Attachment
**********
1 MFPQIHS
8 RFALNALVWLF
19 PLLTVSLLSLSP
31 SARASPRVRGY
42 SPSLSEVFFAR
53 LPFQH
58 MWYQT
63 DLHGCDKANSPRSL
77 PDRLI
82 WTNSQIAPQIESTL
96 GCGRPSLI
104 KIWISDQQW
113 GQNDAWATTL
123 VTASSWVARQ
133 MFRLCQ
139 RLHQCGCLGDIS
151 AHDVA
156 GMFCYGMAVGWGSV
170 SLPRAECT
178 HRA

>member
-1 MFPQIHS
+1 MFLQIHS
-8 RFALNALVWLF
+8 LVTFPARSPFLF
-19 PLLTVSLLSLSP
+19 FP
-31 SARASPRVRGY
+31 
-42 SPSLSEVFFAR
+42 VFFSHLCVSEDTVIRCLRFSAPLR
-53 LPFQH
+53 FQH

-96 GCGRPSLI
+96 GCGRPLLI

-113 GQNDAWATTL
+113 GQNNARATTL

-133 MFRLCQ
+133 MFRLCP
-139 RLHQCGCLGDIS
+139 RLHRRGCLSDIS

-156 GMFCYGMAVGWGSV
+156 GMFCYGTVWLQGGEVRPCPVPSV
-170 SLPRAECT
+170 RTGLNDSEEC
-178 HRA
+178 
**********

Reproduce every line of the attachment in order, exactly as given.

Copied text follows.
1 MFPQIHS
8 RFALNALVWLF
19 PLLTVSLLSLSP
31 SARASPRVRGY
42 SPSLSEVFFAR
53 LPFQH
58 MWYQT
63 DLHGCDKANSPRSL
77 PDRLI
82 WTNSQIAPQIESTL
96 GCGRPSLI
104 KIWISDQQW
113 GQNDAWATTL
123 VTASSWVARQ
133 MFRLCQ
139 RLHQCGCLGDIS
151 AHDVA
156 GMFCYGMAVGWGSV
170 SLPRAECT
178 HRA

>member
-1 MFPQIHS
+1 MFLQIHS
-8 RFALNALVWLF
+8 LVTFPARSPFLF
-19 PLLTVSLLSLSP
+19 FP
-31 SARASPRVRGY
+31 
-42 SPSLSEVFFAR
+42 VFFSHLCVSEDTVIRCLRFSAPLR
-53 LPFQH
+53 FQH

-96 GCGRPSLI
+96 GCGRPLLI

-113 GQNDAWATTL
+113 GQNNARATTL

-133 MFRLCQ
+133 MFRLCP
-139 RLHQCGCLGDIS
+139 RLHRRGCLSDIS

-156 GMFCYGMAVGWGSV
+156 GMFCYGTVWLQGGEVRPCPVPSV
-170 SLPRAECT
+170 RTGLNDSEEC
-178 HRA
+178 